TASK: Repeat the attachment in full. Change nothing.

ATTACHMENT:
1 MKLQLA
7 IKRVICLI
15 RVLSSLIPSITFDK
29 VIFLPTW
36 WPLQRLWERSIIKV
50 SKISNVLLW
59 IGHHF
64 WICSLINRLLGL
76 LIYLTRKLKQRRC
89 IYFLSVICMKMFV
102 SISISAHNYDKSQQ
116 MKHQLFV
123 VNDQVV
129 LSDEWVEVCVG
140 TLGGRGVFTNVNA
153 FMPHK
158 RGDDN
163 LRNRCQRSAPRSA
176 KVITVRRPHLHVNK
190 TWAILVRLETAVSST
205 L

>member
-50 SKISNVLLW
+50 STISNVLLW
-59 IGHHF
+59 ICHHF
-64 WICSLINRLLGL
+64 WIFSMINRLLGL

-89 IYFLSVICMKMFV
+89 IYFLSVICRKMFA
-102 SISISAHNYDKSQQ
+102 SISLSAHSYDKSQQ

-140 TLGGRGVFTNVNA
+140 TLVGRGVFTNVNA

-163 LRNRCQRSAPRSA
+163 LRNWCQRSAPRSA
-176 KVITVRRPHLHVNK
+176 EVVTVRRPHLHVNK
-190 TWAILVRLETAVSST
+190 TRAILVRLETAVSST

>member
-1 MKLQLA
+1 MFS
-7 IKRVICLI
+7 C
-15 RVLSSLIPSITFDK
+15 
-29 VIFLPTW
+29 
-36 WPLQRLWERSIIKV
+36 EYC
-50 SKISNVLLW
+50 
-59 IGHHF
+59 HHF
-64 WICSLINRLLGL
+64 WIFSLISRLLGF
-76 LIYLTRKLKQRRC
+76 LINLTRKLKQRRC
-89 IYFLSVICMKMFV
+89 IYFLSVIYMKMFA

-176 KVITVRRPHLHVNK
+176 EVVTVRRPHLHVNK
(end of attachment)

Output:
1 MKLQLA
7 IKRVICLI
15 RVLSSLIPSITFDK
29 VIFLPTW
36 WPLQRLWERSIIKV
50 SKISNVLLW
59 IGHHF
64 WICSLINRLLGL
76 LIYLTRKLKQRRC
89 IYFLSVICMKMFV
102 SISISAHNYDKSQQ
116 MKHQLFV
123 VNDQVV
129 LSDEWVEVCVG
140 TLGGRGVFTNVNA
153 FMPHK
158 RGDDN
163 LRNRCQRSAPRSA
176 KVITVRRPHLHVNK
190 TWAILVRLETAVSST
205 L

>member
-50 SKISNVLLW
+50 STISNVLLW
-59 IGHHF
+59 ICHHF
-64 WICSLINRLLGL
+64 WIFSMINRLLGL

-89 IYFLSVICMKMFV
+89 IYFLSVICRKMFA
-102 SISISAHNYDKSQQ
+102 SISLSAHSYDKSQQ

-140 TLGGRGVFTNVNA
+140 TLVGRGVFTNVNA

-163 LRNRCQRSAPRSA
+163 LRNWCQRSAPRSA
-176 KVITVRRPHLHVNK
+176 EVVTVRRPHLHVNK
-190 TWAILVRLETAVSST
+190 TRAILVRLETAVSST

>member
-1 MKLQLA
+1 MFS
-7 IKRVICLI
+7 C
-15 RVLSSLIPSITFDK
+15 
-29 VIFLPTW
+29 
-36 WPLQRLWERSIIKV
+36 EYC
-50 SKISNVLLW
+50 
-59 IGHHF
+59 HHF
-64 WICSLINRLLGL
+64 WIFSLISRLLGF
-76 LIYLTRKLKQRRC
+76 LINLTRKLKQRRC
-89 IYFLSVICMKMFV
+89 IYFLSVIYMKMFA

-176 KVITVRRPHLHVNK
+176 EVVTVRRPHLHVNK